It is noted that requests and acknowledgements for protection switch action are transmitted in an automatic protection switch (“APS”) channel in the SONET overhead accompanying the protection bandwidth on each of transmission paths 210 and 220. The APS channel, in the SONET format, comprises the K1 and K2 bytes in the SONET overhead of the protection bandwidth. The K1 byte indicates a request of a communications circuit for switch action. The first four (4) bits of the K1 byte indicate the switch request priority and the last four (4) bits indicate the ring node identification (ID). The K2 byte indicates an acknowledgment of the requested protection switch action. The first four (4) bits of the K2 byte indicate the ring node ID and the last 4 bits indicate the action taken. For purposes of this description, a “communications circuit” is considered to be a SONET STS-3 digital signal having its entry and exit points on the ring.

Each of ring nodes 201 through 204 comprises and add-drop multiplexer (“ADM”). Such add-drop multiplexer arrangements are known. For generic requirements of a SONET based ADM see the Technical Research entitled “SONET ADD-DROP Multiplex Equipment (SONET ADM) GENERIC CRITERIA”, TR-TSY-000496, Issue 2, September 1989, Supplement 1, September 1991, Bell Communications research. In this example, the ADM operates in a transmission sense to pass signals through the ring node, to add signals at the ring node, to drop signals at the ring node, to bridge signals during a protection switch and to loop-back-switch signals during a protection switch at the ring node.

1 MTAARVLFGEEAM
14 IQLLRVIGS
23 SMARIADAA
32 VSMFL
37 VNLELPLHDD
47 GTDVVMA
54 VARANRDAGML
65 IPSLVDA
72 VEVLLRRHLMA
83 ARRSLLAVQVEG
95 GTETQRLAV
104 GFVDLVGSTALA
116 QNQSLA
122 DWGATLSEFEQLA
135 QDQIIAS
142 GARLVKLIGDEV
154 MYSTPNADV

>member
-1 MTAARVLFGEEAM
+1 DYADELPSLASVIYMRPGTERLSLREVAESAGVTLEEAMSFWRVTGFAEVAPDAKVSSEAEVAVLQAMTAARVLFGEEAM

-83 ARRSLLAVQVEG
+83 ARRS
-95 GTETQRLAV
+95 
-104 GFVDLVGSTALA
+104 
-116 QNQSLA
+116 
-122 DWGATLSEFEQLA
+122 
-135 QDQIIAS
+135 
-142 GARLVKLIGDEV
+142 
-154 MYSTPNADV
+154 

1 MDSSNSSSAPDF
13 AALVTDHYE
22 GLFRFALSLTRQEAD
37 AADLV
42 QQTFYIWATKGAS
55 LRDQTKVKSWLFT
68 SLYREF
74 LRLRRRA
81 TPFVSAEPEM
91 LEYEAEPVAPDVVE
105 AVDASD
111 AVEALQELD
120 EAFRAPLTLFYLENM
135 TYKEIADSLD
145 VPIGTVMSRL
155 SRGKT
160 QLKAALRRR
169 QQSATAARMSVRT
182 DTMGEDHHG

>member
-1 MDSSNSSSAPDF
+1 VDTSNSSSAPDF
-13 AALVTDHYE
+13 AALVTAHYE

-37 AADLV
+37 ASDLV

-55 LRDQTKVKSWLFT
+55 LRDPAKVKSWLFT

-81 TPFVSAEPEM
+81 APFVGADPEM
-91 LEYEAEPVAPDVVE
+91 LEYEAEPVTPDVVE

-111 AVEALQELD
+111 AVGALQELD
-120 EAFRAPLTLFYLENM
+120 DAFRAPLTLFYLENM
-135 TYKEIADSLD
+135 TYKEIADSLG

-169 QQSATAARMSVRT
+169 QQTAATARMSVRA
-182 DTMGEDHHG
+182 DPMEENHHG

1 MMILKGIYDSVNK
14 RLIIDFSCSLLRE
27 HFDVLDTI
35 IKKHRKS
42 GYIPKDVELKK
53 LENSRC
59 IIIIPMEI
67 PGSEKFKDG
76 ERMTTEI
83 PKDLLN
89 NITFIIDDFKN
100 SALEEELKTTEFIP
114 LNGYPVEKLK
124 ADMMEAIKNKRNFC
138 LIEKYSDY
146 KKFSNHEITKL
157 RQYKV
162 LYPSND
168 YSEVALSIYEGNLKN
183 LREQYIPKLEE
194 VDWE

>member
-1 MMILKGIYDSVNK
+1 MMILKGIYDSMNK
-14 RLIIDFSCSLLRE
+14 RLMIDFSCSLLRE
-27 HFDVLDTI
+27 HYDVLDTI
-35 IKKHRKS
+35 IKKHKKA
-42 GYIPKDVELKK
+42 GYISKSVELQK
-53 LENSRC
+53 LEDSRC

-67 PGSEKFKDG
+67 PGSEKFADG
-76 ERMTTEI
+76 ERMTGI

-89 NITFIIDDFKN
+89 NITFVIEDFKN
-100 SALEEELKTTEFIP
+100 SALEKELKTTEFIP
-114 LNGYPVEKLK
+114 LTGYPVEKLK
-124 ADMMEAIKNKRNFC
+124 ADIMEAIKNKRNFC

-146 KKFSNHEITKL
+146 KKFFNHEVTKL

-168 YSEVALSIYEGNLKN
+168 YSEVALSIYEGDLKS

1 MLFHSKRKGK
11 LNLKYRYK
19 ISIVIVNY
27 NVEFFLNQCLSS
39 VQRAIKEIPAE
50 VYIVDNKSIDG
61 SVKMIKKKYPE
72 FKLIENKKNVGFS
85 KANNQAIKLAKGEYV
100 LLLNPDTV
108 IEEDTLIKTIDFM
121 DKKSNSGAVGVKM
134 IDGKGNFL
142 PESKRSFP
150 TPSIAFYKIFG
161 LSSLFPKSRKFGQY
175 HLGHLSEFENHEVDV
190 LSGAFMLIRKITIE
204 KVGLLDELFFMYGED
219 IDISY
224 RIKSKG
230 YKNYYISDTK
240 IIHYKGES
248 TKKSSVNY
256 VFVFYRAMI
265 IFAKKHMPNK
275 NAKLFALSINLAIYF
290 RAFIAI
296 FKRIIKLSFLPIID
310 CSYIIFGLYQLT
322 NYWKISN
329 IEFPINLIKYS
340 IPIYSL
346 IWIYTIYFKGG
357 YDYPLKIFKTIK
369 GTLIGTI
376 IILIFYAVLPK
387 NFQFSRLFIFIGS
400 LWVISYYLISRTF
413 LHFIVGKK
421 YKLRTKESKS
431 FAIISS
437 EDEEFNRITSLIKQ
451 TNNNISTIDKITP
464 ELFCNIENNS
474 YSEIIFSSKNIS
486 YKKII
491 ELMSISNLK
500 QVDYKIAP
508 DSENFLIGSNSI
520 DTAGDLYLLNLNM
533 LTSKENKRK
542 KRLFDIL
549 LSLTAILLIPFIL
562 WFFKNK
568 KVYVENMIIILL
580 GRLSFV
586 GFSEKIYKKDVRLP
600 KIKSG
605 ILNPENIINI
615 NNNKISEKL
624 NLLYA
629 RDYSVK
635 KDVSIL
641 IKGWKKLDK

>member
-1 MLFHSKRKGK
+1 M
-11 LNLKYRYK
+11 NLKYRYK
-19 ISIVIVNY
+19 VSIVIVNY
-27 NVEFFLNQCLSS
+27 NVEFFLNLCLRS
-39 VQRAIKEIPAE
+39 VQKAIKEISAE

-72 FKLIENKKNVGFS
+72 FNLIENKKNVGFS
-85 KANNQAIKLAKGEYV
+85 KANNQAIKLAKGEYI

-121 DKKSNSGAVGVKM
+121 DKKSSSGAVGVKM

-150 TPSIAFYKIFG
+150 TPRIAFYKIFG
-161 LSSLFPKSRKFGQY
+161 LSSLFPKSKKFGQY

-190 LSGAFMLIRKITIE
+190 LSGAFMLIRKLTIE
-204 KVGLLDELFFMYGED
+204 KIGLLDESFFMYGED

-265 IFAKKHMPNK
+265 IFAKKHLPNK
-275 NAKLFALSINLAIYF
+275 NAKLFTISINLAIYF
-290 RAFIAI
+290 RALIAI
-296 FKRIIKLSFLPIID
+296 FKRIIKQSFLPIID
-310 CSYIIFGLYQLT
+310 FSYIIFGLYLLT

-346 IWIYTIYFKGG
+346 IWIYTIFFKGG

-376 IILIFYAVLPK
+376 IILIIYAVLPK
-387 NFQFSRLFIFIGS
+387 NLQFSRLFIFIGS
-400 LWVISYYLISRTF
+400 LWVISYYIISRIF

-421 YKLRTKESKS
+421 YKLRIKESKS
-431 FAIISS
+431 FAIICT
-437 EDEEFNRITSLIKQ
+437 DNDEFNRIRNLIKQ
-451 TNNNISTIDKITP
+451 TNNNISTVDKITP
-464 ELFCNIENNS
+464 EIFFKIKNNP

Each of the nodes 201 through 204 includes storage 104, which, in turn, includes the addresses of the node's relative first source address 118, and the node's relative last source address. For example, assume that ring node 204 is configured to receive broadcast transmission signals and to distribute those signals along a working channel 220 to ring node 203, where the signals are dropped through the transmission path 207. From the ring node 203, the signals continue through the path 220 to node 202, where the signals are dropped through transmission path 208. Assume further that the ring node 202 is configured to receive broadcast transmission signals and to distribute those signals along the working channel 220 to ring node 201, where the signals are dropped through the transmission path 205. From the ring node 201, the signals continue through the path 220 to node 204, where the signals are dropped through transmission path 206. In this case, the ring node 204 is the source node furthest upstream from node 201 and the address of ring node 204 is stored in the relative first source node location within the squelch table of ring node 201. Additionally, since ring node 202 is the source node furthest downstream from node 201, the address of ring node 202 is stored within the relative last source node location within the squelch table of ring node 201. Similarly, the ring node 202 is the source node furthest upstream from node 203 and the address of ring node 202 is stored in the relative first source node location within the squelch table of ring node 203. Additionally, since ring node 204 is the source node furthest downstream from node 203, the address of ring node 204 is stored within the relative last source node location within the squelch table of ring node 203. Should the source nodes 202 and 204 fail, nodes 201 and 203 will block communications in their protection transmission paths 210.